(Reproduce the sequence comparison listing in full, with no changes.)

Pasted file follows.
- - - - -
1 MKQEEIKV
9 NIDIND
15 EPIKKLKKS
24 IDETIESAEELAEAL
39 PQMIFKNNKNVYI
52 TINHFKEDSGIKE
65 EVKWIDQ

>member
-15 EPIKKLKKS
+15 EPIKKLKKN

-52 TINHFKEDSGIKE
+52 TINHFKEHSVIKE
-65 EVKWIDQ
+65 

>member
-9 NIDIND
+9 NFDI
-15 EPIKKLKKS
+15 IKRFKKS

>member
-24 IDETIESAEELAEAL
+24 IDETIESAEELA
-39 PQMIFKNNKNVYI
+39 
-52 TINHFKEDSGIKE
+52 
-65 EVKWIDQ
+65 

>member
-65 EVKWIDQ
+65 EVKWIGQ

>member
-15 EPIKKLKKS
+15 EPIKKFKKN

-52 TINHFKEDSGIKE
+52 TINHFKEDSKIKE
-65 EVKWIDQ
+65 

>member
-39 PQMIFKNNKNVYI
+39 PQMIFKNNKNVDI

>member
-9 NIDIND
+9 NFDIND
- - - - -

1 MKQEEIKV
9 NIDIND
15 EPIKKLKKS
24 IDETIESAEELAEAL
39 PQMIFKNNKNVYI
52 TINHFKEDSGIKE
65 EVKWIDQ

>member
-15 EPIKKLKKS
+15 EPIKKLKKN

-52 TINHFKEDSGIKE
+52 TINHFKEHSVIKE
-65 EVKWIDQ
+65 

>member
-9 NIDIND
+9 NFDI
-15 EPIKKLKKS
+15 IKRFKKS

>member
-24 IDETIESAEELAEAL
+24 IDETIESAEELA
-39 PQMIFKNNKNVYI
+39 
-52 TINHFKEDSGIKE
+52 
-65 EVKWIDQ
+65 

>member
-65 EVKWIDQ
+65 EVKWIGQ

>member
-15 EPIKKLKKS
+15 EPIKKFKKN

-52 TINHFKEDSGIKE
+52 TINHFKEDSKIKE
-65 EVKWIDQ
+65 

>member
-39 PQMIFKNNKNVYI
+39 PQMIFKNNKNVDI

>member
-9 NIDIND
+9 NFDIND